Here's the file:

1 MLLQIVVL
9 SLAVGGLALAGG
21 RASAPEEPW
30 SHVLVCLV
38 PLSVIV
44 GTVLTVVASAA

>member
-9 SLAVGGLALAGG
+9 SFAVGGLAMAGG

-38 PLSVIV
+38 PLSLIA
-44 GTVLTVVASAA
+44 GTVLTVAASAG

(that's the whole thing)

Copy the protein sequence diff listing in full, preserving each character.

1 MLLQIVVL
9 SLAVGGLALAGG
21 RASAPEEPW
30 SHVLVCLV
38 PLSVIV
44 GTVLTVVASAA

>member
-9 SLAVGGLALAGG
+9 SFAVGGLAMAGG

-38 PLSVIV
+38 PLSLIA
-44 GTVLTVVASAA
+44 GTVLTVAASAG